PsychBook Research

Collecting and analysing psychological research on the most popular social networking site in the world today.

Archive for the 'Papers' Category

Sex differences in jealousy over Facebook activity

Highlights Females are more prone to jealousy over Facebook activity than are males. Males are aware of the sex difference in jealousy; females are not. Misunderstandings about Facebook use are a source of problems in romantic relationships. Abstract Forty heterosexual undergraduate students 24 females, 16 males who were currently in a romantic relationship filled out […]

5 August 2013 at 15:38 - Comments

Sharing, Liking, Commenting, and Distressed? The Pathway Between Facebook Interaction and Psychological Distress | Abstract

Very interesting – more research on this needed Studies on the mental health implications of social media have generated mixed results. Drawing on a survey of college students (N=513), this research uses structural equation modeling to assess the relationship between Facebook interaction and psychological distress and two underlying mechanisms: communication overload and self-esteem. It is […]

13 June 2013 at 09:37 - Comments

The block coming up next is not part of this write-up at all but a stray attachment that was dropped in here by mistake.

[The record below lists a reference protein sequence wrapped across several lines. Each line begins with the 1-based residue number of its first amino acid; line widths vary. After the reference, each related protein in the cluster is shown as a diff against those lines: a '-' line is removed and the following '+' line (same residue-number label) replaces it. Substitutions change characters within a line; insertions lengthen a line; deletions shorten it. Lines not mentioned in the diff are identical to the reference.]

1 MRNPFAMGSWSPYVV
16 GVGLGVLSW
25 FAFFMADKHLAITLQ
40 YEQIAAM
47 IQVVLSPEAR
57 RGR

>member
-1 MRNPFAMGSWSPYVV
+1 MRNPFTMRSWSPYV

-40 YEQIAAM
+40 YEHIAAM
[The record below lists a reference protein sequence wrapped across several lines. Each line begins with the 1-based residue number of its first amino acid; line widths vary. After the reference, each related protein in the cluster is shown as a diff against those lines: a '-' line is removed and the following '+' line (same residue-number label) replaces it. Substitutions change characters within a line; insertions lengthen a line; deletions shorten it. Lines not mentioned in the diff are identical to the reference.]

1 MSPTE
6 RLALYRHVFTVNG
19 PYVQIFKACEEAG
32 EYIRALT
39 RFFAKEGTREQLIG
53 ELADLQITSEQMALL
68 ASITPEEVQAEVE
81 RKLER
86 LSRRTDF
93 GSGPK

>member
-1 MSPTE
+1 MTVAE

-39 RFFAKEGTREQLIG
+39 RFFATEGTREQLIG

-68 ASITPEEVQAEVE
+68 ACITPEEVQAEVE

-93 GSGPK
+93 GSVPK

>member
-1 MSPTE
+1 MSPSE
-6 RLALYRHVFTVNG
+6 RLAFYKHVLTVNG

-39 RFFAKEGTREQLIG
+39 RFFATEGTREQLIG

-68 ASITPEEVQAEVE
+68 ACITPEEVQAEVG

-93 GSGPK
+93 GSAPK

Facebook and texting made me do it: Media-induced task-switching while studying

Makes for unsurprising and uncomfortable reading: Electronic communication is emotionally gratifying, but how do such technological distractions impact academic learning? The current study observed 263 middle school, high school and university students studying for 15 min in their homes. Observers noted technologies present and computer windows open in the learning environment prior to studying plus […]

3 May 2013 at 16:24 - Comments

Self-Affirmation Underlies Facebook Use

Seems to be part of a cycle… Social network sites, such as Facebook, have acquired an unprecedented following, yet it is unknown what makes them so attractive to users. Here we propose that these sites’ popularity can be understood through the fulfillment of ego needs. We use self-affirmation theory to hypothesize why and when people […]

29 January 2013 at 16:32 - Comments

Social networking profile correlates of schizotypy

Uh-oh…. Social networking sites, such as Facebook, are extremely popular and have become a primary method for socialization and communication. Despite a report of increased use among those on the schizophrenia-spectrum, few details are known about their actual practices. In the current research, undergraduate participants completed measures of schizotypy and personality, and provided access to […]

27 January 2013 at 18:31 - Comments